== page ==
Driving grants teenagers the freedom to go anywhere they want, any time they want. However, their more experienced parents and legal guardians know that that freedom comes with a high price tag. But the risks that teenagers face while driving should not keep teenagers from being able to enjoy driving. With the right guidance, teenagers can appreciate driving without costing someone their life — be it someone else’s or their own.
Don’t Speed or Drive Recklessly
According to the Children’s Hospital of Philadelphia Research Institute, teens are more likely than older drivers to speed. This tendency can be attributed to a lack of driving skills, inexperience, and peer pressure. Emphasize the importance of obeying the speed limit at all times to your teen and discuss ways to say no to peer pressure.
Don’t Text and Drive
Like most teenagers, yours probably thinks of their smartphone as their lifeline. However, your teenager needs to be able to cut the cord while they are on the road. Your teen risks higher insurance premiums, fines, and jail time if they are found to be guilty of texting while driving. They’ll also need a car accident lawyer to defend their case before they’re even sentenced.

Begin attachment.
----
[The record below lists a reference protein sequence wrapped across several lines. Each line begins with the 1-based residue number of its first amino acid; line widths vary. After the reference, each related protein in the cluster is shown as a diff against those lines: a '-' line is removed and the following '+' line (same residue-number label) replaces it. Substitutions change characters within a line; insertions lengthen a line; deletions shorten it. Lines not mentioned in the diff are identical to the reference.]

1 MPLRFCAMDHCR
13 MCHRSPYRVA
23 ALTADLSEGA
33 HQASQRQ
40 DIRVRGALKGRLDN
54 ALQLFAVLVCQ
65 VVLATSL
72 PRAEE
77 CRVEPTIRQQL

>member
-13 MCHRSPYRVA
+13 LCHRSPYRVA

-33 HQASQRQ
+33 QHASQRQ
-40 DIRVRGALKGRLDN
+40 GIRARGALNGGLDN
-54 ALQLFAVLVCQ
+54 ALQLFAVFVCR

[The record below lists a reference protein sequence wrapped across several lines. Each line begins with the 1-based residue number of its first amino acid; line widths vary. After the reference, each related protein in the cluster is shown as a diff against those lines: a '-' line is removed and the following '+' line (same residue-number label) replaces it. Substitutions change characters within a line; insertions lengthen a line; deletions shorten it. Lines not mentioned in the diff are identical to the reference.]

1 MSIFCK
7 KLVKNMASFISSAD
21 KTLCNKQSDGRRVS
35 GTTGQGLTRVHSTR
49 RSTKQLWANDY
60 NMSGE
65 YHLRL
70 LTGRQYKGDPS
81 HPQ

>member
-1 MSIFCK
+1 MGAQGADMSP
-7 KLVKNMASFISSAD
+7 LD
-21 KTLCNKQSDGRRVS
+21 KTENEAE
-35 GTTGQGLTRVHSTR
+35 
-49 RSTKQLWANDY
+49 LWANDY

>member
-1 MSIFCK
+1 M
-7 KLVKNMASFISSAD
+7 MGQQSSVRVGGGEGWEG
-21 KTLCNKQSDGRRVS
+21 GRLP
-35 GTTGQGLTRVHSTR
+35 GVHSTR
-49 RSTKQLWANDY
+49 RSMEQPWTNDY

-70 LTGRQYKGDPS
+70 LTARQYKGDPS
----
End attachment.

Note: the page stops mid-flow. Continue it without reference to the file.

You can help your teenager avoid this by teaching them to either silence their phones or put them out of reach so that they’re not tempted to look at it while they’re in the car.
Don’t Drink and Drive
While the legal drinking age in the United States is 21, the repercussions are not enough to discourage up to 58% of American teenagers from drinking before the age of 18. Talk to your teenagers about the dangers of underage drinking without alienating them — you want them to be able to call you for a ride if they do make poor choices about underage drinking.
Don’t Forget to Maintain Your Vehicle
Besides speeding and reckless driving, a lack of knowledge and experience can also lead to improper vehicle maintenance. Brake failures, underinflated tires, headlight outages, and other improperly maintained car parts have been known to cause severe accidents. Get your teen into the habit of routine vehicle maintenance while they’re still young. Bring them along for check-ups regardless of who is paying. Show them how to recognize when their brakes are failing. Teach them how to install a spare tire just in case theirs do pop when they’re in the middle of a busy intersection.
Becoming eligible to drive is an exciting milestone for teenagers and a moment of dread for many parents. But with these tips, as well as the technical know-how of the laws of the road, you and your teen can successfully bridge the gap between both, and celebrate this important moment in their life together.
By Emma Sturgis